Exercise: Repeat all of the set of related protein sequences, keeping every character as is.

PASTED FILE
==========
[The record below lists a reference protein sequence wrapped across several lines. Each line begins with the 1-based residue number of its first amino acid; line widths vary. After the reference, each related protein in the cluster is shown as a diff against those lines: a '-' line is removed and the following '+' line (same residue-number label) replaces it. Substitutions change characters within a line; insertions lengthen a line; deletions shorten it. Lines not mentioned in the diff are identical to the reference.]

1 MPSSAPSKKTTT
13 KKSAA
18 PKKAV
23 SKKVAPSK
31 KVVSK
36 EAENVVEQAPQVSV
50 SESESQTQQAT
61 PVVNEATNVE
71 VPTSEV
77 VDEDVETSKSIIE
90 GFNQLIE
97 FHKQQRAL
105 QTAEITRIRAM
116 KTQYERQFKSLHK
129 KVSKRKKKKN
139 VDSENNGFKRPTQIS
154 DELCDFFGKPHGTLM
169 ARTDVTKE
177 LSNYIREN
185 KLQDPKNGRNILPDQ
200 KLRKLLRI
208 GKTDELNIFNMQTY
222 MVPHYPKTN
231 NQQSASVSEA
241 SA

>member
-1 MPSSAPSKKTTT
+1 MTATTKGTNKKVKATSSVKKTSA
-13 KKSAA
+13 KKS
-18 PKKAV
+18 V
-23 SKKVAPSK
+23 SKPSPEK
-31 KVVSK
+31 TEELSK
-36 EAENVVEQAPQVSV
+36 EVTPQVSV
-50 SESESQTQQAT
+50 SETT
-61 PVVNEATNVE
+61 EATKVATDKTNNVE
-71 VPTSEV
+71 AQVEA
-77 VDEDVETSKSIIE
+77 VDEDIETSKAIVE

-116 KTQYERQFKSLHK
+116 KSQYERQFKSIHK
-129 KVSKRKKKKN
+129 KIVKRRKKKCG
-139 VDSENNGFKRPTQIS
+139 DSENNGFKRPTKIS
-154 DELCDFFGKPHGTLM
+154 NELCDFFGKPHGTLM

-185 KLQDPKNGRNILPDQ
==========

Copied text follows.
[The record below lists a reference protein sequence wrapped across several lines. Each line begins with the 1-based residue number of its first amino acid; line widths vary. After the reference, each related protein in the cluster is shown as a diff against those lines: a '-' line is removed and the following '+' line (same residue-number label) replaces it. Substitutions change characters within a line; insertions lengthen a line; deletions shorten it. Lines not mentioned in the diff are identical to the reference.]

1 MPSSAPSKKTTT
13 KKSAA
18 PKKAV
23 SKKVAPSK
31 KVVSK
36 EAENVVEQAPQVSV
50 SESESQTQQAT
61 PVVNEATNVE
71 VPTSEV
77 VDEDVETSKSIIE
90 GFNQLIE
97 FHKQQRAL
105 QTAEITRIRAM
116 KTQYERQFKSLHK
129 KVSKRKKKKN
139 VDSENNGFKRPTQIS
154 DELCDFFGKPHGTLM
169 ARTDVTKE
177 LSNYIREN
185 KLQDPKNGRNILPDQ
200 KLRKLLRI
208 GKTDELNIFNMQTY
222 MVPHYPKTN
231 NQQSASVSEA
241 SA

>member
-1 MPSSAPSKKTTT
+1 MTATTKGTNKKVKATSSVKKTSA
-13 KKSAA
+13 KKS
-18 PKKAV
+18 V
-23 SKKVAPSK
+23 SKPSPEK
-31 KVVSK
+31 TEELSK
-36 EAENVVEQAPQVSV
+36 EVTPQVSV
-50 SESESQTQQAT
+50 SETT
-61 PVVNEATNVE
+61 EATKVATDKTNNVE
-71 VPTSEV
+71 AQVEA
-77 VDEDVETSKSIIE
+77 VDEDIETSKAIVE

-116 KTQYERQFKSLHK
+116 KSQYERQFKSIHK
-129 KVSKRKKKKN
+129 KIVKRRKKKCG
-139 VDSENNGFKRPTQIS
+139 DSENNGFKRPTKIS
-154 DELCDFFGKPHGTLM
+154 NELCDFFGKPHGTLM

-185 KLQDPKNGRNILPDQ